Historic City News readers with a taste for the avant-garde can review some interesting conclusions about what saints, spies, and serial killers can teach us about success; in a recent book by Oxford psychologist Kevin Dutton, “The Wisdom of Psychopaths”.
According to America Online feature writer Dan Fastenberg in an article this week entitled, “The Jobs with the Most Psychopaths”, if you’ve ever experienced the feeling at work that everyone around you is unstable, it might not be your imagination.
Dutton identifies superficial charm, egocentricity, persuasiveness, lack of empathy, independence, and focus as “psychopathic attributes” and believes that they present more commonly in business leaders than in so-called “disturbed criminals”.
Dutton’s careers most likely to attract a psychopath:
1. Chief Executive Officer
3. Media (Television/Radio)
7. Police Officer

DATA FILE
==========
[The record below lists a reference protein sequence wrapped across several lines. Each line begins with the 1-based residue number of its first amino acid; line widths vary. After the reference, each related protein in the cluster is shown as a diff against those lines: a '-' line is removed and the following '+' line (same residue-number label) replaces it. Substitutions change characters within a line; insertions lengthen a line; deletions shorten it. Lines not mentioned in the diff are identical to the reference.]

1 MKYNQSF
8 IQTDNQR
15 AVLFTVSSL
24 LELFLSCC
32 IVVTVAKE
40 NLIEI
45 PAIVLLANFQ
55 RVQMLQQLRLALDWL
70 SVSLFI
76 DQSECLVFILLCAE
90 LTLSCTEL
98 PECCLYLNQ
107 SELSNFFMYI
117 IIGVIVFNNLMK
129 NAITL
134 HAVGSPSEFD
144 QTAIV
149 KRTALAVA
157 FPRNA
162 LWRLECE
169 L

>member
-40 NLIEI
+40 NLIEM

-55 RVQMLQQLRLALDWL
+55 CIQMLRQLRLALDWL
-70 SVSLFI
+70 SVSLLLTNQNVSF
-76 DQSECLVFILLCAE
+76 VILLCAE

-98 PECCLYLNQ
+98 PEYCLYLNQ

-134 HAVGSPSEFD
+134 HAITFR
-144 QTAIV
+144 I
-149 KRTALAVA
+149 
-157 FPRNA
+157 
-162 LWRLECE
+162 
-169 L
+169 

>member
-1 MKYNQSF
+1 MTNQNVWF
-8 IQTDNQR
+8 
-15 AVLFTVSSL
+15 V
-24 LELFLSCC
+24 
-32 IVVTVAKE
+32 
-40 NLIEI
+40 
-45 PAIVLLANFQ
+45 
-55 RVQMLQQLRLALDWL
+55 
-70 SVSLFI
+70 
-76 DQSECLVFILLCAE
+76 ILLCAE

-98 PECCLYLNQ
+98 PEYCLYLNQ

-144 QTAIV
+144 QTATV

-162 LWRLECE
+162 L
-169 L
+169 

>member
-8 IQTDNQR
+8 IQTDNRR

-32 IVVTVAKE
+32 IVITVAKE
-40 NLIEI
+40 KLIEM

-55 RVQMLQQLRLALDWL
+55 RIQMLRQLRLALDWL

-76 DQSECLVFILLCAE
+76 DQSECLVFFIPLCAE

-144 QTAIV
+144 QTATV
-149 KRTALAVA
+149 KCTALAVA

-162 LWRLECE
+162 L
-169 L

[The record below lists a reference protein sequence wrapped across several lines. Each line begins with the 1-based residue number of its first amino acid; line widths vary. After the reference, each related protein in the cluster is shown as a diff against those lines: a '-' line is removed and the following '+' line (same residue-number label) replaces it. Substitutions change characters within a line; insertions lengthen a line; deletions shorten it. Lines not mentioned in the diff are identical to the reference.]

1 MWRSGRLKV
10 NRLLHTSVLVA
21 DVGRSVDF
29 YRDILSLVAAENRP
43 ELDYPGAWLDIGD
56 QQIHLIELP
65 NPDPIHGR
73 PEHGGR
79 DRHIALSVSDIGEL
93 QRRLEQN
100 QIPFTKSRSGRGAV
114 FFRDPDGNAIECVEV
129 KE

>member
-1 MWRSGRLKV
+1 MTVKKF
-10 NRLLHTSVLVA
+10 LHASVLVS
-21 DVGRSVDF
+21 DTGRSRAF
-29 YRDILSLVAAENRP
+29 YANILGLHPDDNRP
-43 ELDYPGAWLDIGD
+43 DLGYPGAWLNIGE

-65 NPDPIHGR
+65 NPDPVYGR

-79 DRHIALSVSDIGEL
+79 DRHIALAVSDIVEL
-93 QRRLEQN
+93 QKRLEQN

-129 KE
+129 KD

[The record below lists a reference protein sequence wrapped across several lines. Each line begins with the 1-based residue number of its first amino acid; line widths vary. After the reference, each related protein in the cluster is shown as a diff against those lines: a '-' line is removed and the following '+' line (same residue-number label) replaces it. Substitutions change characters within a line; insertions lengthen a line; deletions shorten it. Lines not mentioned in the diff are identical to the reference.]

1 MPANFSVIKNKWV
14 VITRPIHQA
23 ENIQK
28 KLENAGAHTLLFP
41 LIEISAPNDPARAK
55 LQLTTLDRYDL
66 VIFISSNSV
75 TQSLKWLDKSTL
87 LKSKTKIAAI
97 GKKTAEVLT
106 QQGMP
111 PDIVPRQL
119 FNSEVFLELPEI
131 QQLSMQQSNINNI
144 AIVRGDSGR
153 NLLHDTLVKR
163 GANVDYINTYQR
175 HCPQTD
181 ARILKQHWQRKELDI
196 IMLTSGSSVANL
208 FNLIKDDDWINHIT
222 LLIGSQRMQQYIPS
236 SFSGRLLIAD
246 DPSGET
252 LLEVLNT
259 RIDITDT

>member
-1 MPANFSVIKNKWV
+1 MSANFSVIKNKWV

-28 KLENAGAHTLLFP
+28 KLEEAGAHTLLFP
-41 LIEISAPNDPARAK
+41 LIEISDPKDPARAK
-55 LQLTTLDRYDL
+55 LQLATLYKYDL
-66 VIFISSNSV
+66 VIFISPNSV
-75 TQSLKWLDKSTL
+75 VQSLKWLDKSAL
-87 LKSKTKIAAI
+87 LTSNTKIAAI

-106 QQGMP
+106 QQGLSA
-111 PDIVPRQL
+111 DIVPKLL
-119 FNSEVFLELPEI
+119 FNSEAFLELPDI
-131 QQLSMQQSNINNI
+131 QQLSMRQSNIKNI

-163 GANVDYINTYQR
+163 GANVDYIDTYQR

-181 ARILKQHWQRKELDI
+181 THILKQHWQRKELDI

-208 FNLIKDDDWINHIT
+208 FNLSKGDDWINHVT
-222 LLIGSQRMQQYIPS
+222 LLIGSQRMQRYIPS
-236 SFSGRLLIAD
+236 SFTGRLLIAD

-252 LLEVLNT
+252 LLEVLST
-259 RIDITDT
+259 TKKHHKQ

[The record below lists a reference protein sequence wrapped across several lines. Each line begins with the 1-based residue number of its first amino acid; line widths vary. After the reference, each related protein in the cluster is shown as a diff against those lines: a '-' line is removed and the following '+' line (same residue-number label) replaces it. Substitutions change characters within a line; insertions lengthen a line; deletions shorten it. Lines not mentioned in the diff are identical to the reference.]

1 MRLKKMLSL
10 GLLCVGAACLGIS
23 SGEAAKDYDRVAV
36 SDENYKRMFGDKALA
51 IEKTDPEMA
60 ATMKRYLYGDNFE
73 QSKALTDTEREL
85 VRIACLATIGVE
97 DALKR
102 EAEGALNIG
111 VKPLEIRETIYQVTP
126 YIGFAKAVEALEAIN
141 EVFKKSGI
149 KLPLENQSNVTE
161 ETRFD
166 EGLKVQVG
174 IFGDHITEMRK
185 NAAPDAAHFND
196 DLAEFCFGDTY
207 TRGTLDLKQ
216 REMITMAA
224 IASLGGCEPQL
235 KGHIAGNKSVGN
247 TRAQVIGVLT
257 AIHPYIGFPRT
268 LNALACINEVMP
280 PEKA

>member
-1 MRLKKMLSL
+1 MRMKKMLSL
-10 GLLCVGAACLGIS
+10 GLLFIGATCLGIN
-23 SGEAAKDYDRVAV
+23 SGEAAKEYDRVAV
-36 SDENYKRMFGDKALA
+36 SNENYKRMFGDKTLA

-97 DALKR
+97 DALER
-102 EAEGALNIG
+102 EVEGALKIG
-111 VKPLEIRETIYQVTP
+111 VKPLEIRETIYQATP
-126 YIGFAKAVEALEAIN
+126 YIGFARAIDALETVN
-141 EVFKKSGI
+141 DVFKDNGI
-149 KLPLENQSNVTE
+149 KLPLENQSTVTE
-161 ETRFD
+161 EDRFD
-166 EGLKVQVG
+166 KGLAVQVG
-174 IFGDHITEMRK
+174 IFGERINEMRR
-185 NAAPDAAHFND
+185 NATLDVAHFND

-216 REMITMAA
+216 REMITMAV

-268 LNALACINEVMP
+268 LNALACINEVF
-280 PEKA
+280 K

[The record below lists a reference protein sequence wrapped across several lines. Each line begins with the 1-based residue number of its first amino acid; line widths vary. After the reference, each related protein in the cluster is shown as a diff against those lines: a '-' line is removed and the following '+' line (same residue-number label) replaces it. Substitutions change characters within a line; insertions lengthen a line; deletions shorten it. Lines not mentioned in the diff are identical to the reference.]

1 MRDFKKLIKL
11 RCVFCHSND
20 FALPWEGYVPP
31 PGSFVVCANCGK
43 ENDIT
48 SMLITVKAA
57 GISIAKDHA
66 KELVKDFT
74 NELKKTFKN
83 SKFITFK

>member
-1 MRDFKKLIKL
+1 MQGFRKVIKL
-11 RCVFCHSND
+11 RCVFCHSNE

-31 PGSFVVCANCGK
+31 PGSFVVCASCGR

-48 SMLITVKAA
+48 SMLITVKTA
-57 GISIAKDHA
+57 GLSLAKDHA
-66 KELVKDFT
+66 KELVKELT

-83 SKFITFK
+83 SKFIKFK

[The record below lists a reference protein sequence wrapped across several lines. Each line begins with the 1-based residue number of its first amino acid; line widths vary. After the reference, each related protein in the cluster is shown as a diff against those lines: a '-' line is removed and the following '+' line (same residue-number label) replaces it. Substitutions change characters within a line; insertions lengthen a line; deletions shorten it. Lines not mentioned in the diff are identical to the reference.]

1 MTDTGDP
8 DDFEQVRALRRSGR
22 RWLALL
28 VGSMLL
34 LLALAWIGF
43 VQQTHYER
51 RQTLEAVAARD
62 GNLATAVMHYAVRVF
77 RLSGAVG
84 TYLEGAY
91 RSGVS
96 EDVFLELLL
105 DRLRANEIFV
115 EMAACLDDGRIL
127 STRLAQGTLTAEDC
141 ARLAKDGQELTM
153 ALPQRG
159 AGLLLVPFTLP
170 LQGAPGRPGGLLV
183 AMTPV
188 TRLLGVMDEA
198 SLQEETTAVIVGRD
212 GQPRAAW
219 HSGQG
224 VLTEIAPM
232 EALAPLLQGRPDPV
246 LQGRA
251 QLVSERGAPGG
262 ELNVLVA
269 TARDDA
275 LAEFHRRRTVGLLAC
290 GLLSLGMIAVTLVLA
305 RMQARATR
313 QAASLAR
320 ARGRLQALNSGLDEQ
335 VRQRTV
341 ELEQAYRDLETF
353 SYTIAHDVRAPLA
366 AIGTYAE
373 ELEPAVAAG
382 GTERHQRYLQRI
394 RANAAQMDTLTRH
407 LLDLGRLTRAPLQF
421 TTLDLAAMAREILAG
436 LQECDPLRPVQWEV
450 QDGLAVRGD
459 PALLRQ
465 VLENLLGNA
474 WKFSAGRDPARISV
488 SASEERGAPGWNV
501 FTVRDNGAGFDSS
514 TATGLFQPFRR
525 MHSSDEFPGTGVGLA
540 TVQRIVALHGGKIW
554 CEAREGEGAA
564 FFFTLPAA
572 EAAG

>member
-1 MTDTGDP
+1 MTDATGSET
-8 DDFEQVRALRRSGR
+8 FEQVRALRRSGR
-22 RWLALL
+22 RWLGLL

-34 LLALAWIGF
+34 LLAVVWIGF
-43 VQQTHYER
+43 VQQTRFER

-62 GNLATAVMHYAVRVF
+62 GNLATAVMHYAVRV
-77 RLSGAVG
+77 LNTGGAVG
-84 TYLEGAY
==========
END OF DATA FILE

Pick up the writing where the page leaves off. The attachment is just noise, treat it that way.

8. Clergy person
10. Civil Servant
Dutton’s careers least likely to attract a psychopath:
1. Care Aide
6. Charity Worker
8. Creative Artist
Huffington Post blogger Eric Barker also chimed in on the topic; saying that the professions with the highest rate of psychopaths offer power — many require an ability to make objective, clinical decisions divorced from feelings. Conversely, Barker opines, those jobs that require a human connection, or deal with personal feelings, or that don’t offer much power, attract relatively fewer psychopaths.
One recent study, conducted by the University of Minnesota, found when college students are caught cheating and lying; they’re more likely to do the same after graduation when they enter the workforce. According to psychology professor Nathan Kuncel, the study found that “deceptive behavior”, considered typical in psychopaths, if exhibited by students, tends to carry over into the workplace in practices such as long lunches and falsifying expense reports.
Historic City News editor Michael Gold said, “If you go to Flagler Hospital, expect your doctor or nurse to be level-headed; but, if you go to the cafeteria and send your grits back because they’re too runny, you might expect a few unpredictable fits and outbursts from the chef.”